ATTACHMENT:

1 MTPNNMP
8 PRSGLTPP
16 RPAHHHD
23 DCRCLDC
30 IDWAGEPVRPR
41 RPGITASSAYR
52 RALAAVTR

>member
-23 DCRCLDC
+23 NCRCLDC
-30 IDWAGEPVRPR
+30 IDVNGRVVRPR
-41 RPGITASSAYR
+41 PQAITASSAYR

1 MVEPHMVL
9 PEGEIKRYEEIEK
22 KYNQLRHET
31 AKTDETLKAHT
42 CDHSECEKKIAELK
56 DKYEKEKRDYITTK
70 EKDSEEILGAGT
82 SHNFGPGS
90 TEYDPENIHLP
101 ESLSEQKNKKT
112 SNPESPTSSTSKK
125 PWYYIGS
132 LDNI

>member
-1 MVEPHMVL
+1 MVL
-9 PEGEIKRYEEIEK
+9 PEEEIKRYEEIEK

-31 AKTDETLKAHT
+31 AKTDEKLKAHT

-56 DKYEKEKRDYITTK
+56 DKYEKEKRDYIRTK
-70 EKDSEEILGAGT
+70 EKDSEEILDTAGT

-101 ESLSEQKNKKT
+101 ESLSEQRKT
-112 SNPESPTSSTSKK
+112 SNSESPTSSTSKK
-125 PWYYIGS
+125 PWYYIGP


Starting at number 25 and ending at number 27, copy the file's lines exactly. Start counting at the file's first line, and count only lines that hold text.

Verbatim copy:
112 SNPESPTSSTSKK
125 PWYYIGS
132 LDNI